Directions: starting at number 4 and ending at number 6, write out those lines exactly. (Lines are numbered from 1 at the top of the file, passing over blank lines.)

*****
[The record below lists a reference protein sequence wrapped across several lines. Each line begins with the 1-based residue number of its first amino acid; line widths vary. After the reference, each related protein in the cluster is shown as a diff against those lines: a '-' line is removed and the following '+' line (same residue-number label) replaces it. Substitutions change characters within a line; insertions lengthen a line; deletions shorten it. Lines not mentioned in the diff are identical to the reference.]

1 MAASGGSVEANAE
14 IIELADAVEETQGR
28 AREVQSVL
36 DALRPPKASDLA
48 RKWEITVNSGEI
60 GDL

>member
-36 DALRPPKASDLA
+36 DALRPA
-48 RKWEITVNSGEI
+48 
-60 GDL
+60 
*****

28 AREVQSVL
36 DALRPPKASDLA
48 RKWEITVNSGEI